As I’m writing some guidance for the new GM chapter, I came to an interesting realization: magic items don’t belong in combat. Since that sounds pretty extreme, allow me to clarify. Modos RPG 1.4 has a category of items called “special equipment.” Many of these items allow a character to do things that would effectively raise the character’s level on a temporary or permanent basis. So having items like these in the game plays havoc with the Character Level rule, but since special equipment can be fun, I can’t just throw it out of the game. The solution is to limit what special equipment can do – mechanically. First, special equipment is dramatic, so its use should remain in the dramatic side of the game – with roleplaying and one-roll conflicts. However, if the situation calls for action-by-action shots, special equipment CAN make an appearance in extended conflict (or combat), but it can’t contribute to Progress. Instead, level balance is maintained if special equipment changes the landscape of an extended conflict: by imposing difficulty penalties or changing how postures behave.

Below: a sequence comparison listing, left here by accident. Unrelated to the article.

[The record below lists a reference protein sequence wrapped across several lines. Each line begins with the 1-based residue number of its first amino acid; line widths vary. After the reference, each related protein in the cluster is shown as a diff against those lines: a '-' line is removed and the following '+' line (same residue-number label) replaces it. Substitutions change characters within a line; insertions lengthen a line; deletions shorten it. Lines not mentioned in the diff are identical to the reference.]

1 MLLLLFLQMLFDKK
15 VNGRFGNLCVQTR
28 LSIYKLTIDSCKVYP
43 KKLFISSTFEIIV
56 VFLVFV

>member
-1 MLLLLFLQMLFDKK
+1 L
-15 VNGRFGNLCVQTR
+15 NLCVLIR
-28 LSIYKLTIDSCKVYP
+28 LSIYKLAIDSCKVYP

For example, your level 2 character has an endless supply of grenades, which are similar to a level 3 or 4 power (spell) like Fire3. If your character could endlessly cast Fire3, that would make his level effectively 10 or higher, not level 2. So instead of going into an extended conflict with an endless supply of grenades, the GM asks you to use a one-roll conflict, with a Physical contest to attack the enemy biker gang. You add your Missile skill points and get a result of 14, saying you “pull two pins at the same time with your mouth and chuck them at the gang.” The GM says you got a Pro, and that “the gang members scatter, leaving their bikes behind to get blown up in a glorious fireball by your grenades.”
Alternatively, you could use your grenades in combat, but instead of causing Physical damage, their effect would be to prevent opponents from entering offensive posture, as an alternative to a Movement action.
These two examples show that character level can be preserved by using special equipment to add flavor to one-roll conflicts or to create options for using skills in extended conflict – instead of creating instant-win scenarios in combat.